We unveiled the Monument in 1997, we estimated 3,000 in attendance; we had about 19 original airmen and each recieved The Order Of The Palmetto from Gov. Beasley. I received correspondence from as far away as London, England.
Johnnie Thompson


(Right Column)

The Commission To Design The Tuskegee Airmen Monument and Walterboro Army Airfield Memorial Park
McKinley Washington, Jr., Chairman
W. Harry Cone, Vice Chairman - Walter P. Lloyd, Treasurer
James A. White, Secretary - Theodore "Ted" Kinard
Floyd Buckner - William Smoak
Johnnie Thompson, Coordinator
Bernard Warshaw - James R. Addison - Jacquetta Jones
Clayton Marshall - J.C. Tingman - Franklin Smalls
Richard Price - J.J. Summers - Dwayne Buckner
Mamie Lynah - Lt. Glen Roberts - Mary Ann Cannady
Mike Garvin - Lynette Fryer - Ken Sloan
Peden McLeod - Rob Novit

It is the intent of this Commission to honor
 
an Intrepretive marker, as mentioned; " Tuskegee Airmen" Photo, Click for full size
By Mike Stroud, September 13, 2009
5. an Intrepretive marker, as mentioned; " Tuskegee Airmen"
 
all who served here at Walterboro Army Airfield during World War II, and to thank all who took part in making this honor a reality. If we have inadvertently omitted any person or institution, we apologize. Please blame our heads, not our hearts.
Dedicated Memorial Day
May 26. 1997
← →
The Ribbon Cutting Of The New Landscape
Design Of The Walterboro Army Airfield Memorial Park

Friday, May 27,2005

The Tuskegee Chapter and the Airport Commission in Partnership with the City of Walterboro, Colleton County, Clemson University Extension Service and the SC National Heritage Corridor developed a plan to expand the existing Tuskegee Monument. The Tuskegee Memorial was dedicated in May 1997 to the determined young men who enlisted to become America's first Black Military Airmen. With the assistance of the Design Arts Partnership at Clemson University and the SC National Heritage Corridor, the local chapter, with the City of Walterboro and Colleton County Council, raised funds to add a landscape plan and provide for interpretation (to be added a a later date). Once in place, the interpretation will tell the story of the Tuskegee Airmen, the history of Anderson Field, the German POW's who were there during World War II, and the Camouflage School used for training during the war. The goals are to make this a beautiful site
 
as mentioned, The Tuskegee Airmen Monument Photo, Click for full size
By Mike Stroud, September 13, 2009
6. as mentioned, The Tuskegee Airmen Monument
see nearby markers
 
that welcomes visitors flying into our airport, attracts families who visit their loved ones at the VA Nursing Home, and adds to tourism and our economic base. Plans are underway to market with other Military Sites in the Lowcountry including Patriots Point, Mt. Pleasant; The Hunley, North Charleston; Parris Island, Beaufort; and The Mighty 8 Air Force Museum, Savannah Ga.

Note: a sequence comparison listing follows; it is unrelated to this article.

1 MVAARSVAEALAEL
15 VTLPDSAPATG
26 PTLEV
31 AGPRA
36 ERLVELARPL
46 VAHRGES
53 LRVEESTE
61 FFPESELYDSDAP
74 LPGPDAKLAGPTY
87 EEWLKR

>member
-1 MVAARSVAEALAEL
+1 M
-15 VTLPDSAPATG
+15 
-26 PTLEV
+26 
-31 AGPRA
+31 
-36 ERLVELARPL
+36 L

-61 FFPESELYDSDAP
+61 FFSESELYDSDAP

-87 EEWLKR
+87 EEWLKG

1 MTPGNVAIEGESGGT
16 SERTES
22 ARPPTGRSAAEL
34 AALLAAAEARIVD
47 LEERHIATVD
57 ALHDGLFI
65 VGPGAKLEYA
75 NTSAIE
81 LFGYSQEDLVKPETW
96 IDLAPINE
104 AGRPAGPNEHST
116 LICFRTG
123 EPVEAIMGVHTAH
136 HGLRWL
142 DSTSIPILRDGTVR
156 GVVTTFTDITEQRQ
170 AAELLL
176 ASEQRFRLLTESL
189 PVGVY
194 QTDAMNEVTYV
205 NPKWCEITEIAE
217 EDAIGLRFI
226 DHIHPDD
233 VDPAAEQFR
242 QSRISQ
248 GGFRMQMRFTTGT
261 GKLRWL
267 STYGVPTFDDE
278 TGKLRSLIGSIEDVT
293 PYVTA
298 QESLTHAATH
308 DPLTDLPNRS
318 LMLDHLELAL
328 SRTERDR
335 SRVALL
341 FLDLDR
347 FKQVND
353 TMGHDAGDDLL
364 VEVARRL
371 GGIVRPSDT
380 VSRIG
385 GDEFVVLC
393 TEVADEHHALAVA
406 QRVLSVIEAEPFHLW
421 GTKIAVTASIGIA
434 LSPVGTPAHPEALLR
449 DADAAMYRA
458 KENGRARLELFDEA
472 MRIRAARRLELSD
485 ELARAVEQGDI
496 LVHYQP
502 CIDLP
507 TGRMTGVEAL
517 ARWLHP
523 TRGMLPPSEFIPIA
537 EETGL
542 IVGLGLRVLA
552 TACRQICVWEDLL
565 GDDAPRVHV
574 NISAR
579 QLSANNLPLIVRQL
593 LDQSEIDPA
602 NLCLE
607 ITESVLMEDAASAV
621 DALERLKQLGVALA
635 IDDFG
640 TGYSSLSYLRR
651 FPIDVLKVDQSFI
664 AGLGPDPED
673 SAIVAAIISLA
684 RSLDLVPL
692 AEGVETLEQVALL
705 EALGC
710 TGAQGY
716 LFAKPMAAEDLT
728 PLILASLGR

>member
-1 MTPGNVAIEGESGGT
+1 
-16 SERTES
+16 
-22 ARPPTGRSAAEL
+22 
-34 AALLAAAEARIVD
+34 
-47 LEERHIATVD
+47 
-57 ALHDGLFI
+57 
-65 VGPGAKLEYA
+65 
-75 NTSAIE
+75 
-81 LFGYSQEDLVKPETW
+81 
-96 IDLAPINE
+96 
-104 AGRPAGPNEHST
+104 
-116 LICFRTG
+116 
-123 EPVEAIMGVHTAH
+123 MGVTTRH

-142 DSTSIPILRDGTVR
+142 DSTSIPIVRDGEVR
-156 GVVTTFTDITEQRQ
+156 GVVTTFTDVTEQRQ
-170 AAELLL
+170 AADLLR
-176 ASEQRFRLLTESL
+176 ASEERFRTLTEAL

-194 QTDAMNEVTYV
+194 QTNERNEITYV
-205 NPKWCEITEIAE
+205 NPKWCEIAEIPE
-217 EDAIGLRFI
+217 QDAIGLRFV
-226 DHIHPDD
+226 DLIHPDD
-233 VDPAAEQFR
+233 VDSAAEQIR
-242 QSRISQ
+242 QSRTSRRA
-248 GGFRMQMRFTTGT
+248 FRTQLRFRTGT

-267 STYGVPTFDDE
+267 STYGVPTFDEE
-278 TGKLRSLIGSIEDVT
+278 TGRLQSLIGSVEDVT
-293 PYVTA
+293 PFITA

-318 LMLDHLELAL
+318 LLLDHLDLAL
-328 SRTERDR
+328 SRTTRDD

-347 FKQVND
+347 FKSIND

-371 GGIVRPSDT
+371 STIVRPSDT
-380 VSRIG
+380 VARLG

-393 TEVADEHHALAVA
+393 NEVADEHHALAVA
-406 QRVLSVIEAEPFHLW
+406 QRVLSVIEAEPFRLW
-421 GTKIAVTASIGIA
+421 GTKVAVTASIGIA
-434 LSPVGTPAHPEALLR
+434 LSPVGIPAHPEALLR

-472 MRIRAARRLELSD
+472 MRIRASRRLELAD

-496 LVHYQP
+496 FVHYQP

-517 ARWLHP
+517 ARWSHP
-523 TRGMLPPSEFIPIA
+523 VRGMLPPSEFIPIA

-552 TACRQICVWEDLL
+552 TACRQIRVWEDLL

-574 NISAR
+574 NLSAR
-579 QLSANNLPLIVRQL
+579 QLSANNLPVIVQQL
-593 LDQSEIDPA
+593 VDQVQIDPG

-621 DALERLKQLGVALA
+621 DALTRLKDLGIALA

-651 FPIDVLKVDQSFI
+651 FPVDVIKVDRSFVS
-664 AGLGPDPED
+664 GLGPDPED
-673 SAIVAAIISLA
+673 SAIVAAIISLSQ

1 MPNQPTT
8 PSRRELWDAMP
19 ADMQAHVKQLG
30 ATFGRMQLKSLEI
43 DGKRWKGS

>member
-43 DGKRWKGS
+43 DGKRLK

Very Truly Yours,
Mr. Johnnie Thompson, Chairman
Hiram E. Mann (TAI)
 
Location. 32° 54.982′ N, 80° 38.279′ W. Marker is in Walterboro, South Carolina, in Colleton County. Marker is at the intersection of Aviation Way and Lt. Col. Hiram Mann Drive, on the right on Aviation Way. Click for map. Located in the Airport Park off Rt US 17A. Follow the Tuskegee Airman Memorial signs to the area. Marker is in this post office area: Walterboro SC 29488, United States of America.
 
Other nearby markers. At least 8 other markers are within 2 miles of this marker, measured as the crow flies. Anderson Field / Walterboro Army Air Field (a few steps from this marker); a different marker also named Walterboro Army Airfield (within shouting distance of this marker); The Tuskegee Airmen (within shouting distance of this marker); The Beacon (within shouting distance of this marker); The Tuskegee Airman of World War II (within shouting distance of this marker); Prisoner Of War Camp and Camouflage School (within shouting distance of this marker); Walterboro Army Air Field (within shouting distance of this marker); Bethel Presbyterian Church (approx. 1.4 miles away). Click for a list of all markers in Walterboro.
 
Close-up, Tuskegee Airmen Monument Photo, Click for full size
By Mike Stroud, September 13, 2009
7. Close-up, Tuskegee Airmen Monument
 

 
Also see . . .  Lowcountry Regional Airport. Initially Walterboro AAF was used primarily for training of B-25 Mitchell medium bomber pilots and aircrews, acting a sub-base of Columbia Army Airfield for follow-on training prior to the units being deployed to overseas combat theaters. Units assigned to the airfield during World War II were: 310th Bombardment Group (Medium), 11 Aug-18 Sep 1942
321st Bombardment Group (Medium), Sep 1942-18 Dec 1942
340th Bombardment Group (Medium), 30 Nov 1942-30 Jan 1943
345th Bombardment Group (Medium), 6 Mar-16 Apr 1943
405th Fighter-Bomber Group, 14 Sep 1943-14 Sep 1944, (A-24 Dauntless A-25 Shrike) (Submitted on September 16, 2009, by Mike Stroud of Bluffton, South Carolina.) 
 
Credits. This page originally submitted on September 16, 2009, by Mike Stroud of Bluffton, South Carolina. This page has been viewed 1,048 times since then. Photos:   1, 2, 3, 4, 5, 6, 7. submitted on September 16, 2009, by Mike Stroud of Bluffton, South Carolina. • Craig Swain was the editor who published this page.